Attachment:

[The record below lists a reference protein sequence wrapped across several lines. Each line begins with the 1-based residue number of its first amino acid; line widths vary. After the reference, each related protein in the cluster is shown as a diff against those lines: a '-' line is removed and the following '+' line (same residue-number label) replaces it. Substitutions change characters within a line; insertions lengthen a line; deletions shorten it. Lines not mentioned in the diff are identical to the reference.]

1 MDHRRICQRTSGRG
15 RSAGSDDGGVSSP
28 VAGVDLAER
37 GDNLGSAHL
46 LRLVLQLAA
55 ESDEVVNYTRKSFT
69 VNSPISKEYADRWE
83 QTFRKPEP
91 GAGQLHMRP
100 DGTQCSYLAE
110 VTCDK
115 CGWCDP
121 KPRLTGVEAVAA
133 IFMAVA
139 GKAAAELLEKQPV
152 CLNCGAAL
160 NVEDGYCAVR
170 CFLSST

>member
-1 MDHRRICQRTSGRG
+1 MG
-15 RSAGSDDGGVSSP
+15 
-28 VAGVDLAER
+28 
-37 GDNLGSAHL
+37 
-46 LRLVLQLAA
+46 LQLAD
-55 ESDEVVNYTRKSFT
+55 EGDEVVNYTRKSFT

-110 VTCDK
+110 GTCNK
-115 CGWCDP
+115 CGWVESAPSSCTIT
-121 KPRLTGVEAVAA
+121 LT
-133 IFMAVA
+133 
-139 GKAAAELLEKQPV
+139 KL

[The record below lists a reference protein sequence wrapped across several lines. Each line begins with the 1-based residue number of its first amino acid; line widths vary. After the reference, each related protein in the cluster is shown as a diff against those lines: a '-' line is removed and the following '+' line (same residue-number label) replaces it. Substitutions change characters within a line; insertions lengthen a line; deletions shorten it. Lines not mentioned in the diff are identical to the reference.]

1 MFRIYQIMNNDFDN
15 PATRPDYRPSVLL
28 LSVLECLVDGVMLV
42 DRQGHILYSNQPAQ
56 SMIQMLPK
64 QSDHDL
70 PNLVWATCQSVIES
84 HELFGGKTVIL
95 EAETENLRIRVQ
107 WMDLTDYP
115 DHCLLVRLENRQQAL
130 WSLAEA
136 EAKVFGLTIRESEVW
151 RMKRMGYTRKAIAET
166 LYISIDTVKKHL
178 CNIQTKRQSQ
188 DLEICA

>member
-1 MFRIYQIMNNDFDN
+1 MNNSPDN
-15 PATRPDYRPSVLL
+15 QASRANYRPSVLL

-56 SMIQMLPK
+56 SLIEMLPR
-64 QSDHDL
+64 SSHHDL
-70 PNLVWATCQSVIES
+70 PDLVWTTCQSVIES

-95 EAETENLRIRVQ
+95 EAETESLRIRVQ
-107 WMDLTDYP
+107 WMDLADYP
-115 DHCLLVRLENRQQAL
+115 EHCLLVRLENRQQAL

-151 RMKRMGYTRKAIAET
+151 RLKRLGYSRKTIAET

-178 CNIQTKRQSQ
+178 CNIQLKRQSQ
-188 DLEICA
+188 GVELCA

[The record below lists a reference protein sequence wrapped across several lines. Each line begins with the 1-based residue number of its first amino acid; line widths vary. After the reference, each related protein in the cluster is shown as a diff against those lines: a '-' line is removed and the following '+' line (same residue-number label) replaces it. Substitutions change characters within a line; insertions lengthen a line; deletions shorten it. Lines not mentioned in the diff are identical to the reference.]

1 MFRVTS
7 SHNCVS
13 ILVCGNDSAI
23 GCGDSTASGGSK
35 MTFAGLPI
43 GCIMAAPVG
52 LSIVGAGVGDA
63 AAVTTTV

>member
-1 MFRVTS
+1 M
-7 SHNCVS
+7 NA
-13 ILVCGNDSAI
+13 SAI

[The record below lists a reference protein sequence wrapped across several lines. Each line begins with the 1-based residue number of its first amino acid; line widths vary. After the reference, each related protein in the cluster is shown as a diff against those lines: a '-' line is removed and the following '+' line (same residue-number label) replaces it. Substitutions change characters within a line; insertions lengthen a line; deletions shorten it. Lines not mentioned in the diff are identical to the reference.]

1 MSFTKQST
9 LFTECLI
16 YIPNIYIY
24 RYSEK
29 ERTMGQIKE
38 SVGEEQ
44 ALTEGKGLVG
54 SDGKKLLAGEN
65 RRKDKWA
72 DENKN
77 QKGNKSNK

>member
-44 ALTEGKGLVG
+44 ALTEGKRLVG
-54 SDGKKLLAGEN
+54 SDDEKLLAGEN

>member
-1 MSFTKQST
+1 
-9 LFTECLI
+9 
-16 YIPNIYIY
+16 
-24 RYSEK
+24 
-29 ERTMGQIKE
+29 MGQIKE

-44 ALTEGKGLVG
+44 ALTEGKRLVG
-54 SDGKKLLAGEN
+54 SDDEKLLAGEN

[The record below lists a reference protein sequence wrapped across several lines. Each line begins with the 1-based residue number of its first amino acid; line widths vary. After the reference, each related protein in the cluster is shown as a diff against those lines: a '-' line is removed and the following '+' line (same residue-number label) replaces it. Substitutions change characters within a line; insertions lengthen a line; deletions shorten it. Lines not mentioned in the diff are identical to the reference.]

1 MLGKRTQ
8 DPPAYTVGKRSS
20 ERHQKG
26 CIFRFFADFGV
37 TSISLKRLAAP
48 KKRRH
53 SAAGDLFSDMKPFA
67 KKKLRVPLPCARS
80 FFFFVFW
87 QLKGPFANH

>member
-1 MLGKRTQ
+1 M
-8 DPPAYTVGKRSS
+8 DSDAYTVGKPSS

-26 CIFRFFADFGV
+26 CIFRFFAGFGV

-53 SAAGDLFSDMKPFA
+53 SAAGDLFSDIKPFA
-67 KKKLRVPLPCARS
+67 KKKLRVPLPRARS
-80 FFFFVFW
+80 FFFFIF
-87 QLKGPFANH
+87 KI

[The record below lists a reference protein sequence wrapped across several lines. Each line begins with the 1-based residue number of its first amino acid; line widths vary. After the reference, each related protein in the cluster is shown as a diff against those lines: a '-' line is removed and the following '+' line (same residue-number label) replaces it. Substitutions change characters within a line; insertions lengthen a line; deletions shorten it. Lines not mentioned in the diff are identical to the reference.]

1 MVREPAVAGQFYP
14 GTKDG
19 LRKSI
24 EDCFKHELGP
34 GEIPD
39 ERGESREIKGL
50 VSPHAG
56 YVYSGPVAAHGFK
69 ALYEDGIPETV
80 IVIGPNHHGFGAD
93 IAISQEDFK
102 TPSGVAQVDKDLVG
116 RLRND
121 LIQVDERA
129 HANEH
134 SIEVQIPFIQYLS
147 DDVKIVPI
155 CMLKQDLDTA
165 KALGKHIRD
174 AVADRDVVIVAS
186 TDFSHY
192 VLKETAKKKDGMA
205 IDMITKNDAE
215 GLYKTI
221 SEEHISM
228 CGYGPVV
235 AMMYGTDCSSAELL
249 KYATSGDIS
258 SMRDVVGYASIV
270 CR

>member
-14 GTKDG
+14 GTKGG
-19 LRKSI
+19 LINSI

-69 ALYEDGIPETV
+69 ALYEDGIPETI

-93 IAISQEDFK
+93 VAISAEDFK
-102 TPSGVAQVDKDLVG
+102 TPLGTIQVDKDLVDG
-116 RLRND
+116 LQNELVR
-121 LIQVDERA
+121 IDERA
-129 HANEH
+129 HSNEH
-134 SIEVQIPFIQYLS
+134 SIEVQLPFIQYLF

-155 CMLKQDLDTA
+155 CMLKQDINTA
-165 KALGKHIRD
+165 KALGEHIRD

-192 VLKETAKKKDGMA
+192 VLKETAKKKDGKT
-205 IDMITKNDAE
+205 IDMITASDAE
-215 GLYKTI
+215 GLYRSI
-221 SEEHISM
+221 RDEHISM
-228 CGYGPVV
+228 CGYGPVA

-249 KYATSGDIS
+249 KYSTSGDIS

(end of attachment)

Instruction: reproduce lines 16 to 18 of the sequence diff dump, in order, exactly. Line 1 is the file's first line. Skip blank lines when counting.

139 GKAAAELLEKQPV
152 CLNCGAAL
160 NVEDGYCAVR